African yellow bat

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African yellow bat
Yellow bat Scotophilus.jpg
Scientific classification e
Kingdom: Animalia
Phylum: Chordata
Class: Mammalia
Order: Chiroptera
Family: Vespertilionidae
Genus: Scotophilus
Species: S. dinganii
Binomial name
Scotophilus dinganii
A. Smith, 1833

The African yellow bat (Scotophilus dinganii) is a species of bat in the family Vespertilionidae, the vesper bats. Other common names include African yellow house bat, yellow-bellied house bat, and Dingan's Bat.[1] It is one of fifteen species in the genus Scotophilus.

Description[edit]

The African yellow bat is a medium sized, rather attractive bat with a dog-like snout. It is light brown above with a yellow belly, its eyes are clearly visible and its snout is short and broad. The wings vary in colour and may be olive, grey or red while the interfemoral membrane is brown and translucent. The total body length averages 130 mm, the forearm length is 50–58 mm and its average weight is 23g.[2][3]

Distribution[edit]

The African yellow bat is native to Sub-Saharan Africa, where it occurs from Senegal and Gambi east to Djibouti, Eritrea, and Somalia south to South Africa,[1] where they reach the Eastern Cape.[3]

Habitat[edit]

This species lives in savanna habitat, and it can be found near human habitation, where it roosts in houses. It may roost singly or in small colonies.[1]

Habits[edit]

African yellow bats mate in the Austral Autumn in southern Africa and then give birth to twins towards the end of November or early December in the Austral Spring. The young are able to fend for themselves from quite a young age, the females wean then within weeks of birth. African yellow bats show a strong faithfulness to roost sites.[3]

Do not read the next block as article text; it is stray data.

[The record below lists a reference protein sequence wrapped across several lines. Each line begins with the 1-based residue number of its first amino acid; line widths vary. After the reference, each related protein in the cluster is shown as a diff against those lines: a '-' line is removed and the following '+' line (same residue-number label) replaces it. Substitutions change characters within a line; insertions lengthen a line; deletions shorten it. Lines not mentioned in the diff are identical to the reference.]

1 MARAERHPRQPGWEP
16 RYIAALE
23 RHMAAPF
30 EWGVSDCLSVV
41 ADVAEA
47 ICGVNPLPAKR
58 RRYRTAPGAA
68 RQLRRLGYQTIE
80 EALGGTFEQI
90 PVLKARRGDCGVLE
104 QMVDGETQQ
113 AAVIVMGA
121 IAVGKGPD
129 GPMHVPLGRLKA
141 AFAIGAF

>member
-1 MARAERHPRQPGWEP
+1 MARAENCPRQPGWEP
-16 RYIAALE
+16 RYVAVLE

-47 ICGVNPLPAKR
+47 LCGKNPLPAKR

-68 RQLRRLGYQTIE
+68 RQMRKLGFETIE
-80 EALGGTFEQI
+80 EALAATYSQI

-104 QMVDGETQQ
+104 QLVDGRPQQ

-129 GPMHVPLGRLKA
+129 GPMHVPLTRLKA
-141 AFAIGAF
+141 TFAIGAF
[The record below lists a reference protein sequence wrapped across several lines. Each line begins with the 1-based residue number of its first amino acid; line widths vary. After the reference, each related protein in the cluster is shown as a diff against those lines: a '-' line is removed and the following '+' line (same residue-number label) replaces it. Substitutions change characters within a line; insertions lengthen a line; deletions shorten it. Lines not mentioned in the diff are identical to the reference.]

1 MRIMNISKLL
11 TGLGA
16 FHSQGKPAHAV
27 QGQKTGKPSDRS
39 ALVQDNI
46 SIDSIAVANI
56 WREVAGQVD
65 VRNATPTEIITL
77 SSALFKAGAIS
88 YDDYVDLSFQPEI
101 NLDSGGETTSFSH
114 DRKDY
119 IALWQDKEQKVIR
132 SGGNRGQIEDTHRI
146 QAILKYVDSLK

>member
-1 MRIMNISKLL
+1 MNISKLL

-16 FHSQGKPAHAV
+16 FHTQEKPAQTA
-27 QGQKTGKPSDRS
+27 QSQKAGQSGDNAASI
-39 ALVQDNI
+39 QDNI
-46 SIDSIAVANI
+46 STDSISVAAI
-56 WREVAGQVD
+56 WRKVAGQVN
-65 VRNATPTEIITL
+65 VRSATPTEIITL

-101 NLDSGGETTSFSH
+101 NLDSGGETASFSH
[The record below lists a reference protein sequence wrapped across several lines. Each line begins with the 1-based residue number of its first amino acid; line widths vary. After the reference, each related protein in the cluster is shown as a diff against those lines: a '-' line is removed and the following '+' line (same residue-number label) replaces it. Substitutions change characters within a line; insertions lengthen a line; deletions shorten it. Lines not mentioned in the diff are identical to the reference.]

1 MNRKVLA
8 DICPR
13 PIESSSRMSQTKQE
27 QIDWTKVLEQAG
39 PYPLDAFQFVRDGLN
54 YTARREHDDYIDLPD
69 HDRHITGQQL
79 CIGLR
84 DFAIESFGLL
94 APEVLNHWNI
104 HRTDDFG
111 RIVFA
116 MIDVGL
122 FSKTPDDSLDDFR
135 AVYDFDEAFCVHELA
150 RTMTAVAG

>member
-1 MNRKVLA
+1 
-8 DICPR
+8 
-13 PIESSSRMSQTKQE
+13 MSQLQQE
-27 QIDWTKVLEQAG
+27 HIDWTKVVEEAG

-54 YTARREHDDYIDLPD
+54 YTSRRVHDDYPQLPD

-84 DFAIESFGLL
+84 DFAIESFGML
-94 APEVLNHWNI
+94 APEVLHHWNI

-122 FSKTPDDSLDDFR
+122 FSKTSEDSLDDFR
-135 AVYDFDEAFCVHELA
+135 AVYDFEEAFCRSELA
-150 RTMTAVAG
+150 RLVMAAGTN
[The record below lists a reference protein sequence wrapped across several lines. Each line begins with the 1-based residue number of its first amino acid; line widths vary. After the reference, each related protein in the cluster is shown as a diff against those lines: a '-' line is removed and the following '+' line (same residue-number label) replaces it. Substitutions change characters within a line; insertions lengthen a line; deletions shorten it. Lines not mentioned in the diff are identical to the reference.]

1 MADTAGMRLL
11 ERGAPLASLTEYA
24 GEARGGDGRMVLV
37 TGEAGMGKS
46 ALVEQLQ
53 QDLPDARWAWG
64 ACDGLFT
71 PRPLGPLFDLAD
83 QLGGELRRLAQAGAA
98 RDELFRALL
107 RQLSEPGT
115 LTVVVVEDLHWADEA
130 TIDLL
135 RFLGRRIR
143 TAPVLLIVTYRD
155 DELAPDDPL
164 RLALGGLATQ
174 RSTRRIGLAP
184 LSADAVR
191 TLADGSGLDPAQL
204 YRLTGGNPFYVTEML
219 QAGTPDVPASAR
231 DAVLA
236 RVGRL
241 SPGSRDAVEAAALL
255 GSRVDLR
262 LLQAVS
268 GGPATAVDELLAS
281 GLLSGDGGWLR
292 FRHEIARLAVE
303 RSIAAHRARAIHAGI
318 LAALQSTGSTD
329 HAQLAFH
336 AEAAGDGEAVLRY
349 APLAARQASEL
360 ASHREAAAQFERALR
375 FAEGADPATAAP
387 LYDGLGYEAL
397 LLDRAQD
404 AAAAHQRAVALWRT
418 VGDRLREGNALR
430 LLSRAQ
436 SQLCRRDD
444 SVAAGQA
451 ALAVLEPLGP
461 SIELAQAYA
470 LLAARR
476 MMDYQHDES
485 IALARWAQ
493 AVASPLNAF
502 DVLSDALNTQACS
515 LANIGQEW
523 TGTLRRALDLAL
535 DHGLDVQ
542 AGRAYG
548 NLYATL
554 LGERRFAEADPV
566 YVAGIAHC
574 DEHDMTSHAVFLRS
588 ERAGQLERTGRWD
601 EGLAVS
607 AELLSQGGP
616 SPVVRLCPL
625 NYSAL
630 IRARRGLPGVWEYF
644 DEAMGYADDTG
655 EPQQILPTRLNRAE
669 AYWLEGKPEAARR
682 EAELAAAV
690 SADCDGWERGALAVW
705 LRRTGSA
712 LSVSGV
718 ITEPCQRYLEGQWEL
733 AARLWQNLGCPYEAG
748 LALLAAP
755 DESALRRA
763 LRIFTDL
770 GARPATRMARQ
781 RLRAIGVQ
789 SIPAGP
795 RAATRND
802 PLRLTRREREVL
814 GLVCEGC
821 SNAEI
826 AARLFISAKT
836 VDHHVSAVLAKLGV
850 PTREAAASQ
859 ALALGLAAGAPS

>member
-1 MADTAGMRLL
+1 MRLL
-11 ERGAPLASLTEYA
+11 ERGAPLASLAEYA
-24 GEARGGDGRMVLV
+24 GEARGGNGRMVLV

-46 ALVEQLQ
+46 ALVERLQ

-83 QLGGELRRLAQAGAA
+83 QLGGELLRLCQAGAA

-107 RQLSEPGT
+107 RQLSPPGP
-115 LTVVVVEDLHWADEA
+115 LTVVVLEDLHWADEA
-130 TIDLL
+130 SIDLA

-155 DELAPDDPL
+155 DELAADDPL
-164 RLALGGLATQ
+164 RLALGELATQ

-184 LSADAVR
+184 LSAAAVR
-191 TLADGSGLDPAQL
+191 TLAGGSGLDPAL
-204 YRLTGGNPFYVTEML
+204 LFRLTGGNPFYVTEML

African yellow bats red during the day in hollows and cracks of large trees, their colonies rarely consisted of more than 12 individuals. Roosts are often situated in secluded spots in cracks in walls and roofs and as a result they have become frequent in suburbia. The roosts are normally very quiet and any households who host them are usually blissfully unaware of its presence. They do not normally fly out of the roost until total darkness has descended and they normally feed until they have satiated themselves, usually for around two hours before returning.[3] They sometimes share roosts with the smaller Cape serotine, from which it may be distinguished by its larger wing size and faster flight.[2] They prey mostly on beetles, but also plant-sucking bugs, flies, flying termites, moths and lacewings.[2]

References[edit]

  1. ^ a b c Griffin, M. 2008. Scotophilus dinganii. The IUCN Red List of Threatened Species. Version 2014.3. Downloaded on 11 April 2015.
  2. ^ a b c "Yellow house bat/African Yellow bat (Scotophilus dingani)". ecosolutions.co.za. Retrieved 2016-11-09. 
  3. ^ a b c d "Yellow House Bat". The Definitive go on Safari in Kruger Park Guide. Siyabona Africa (Pty) Ltd. Retrieved 2016-11-09.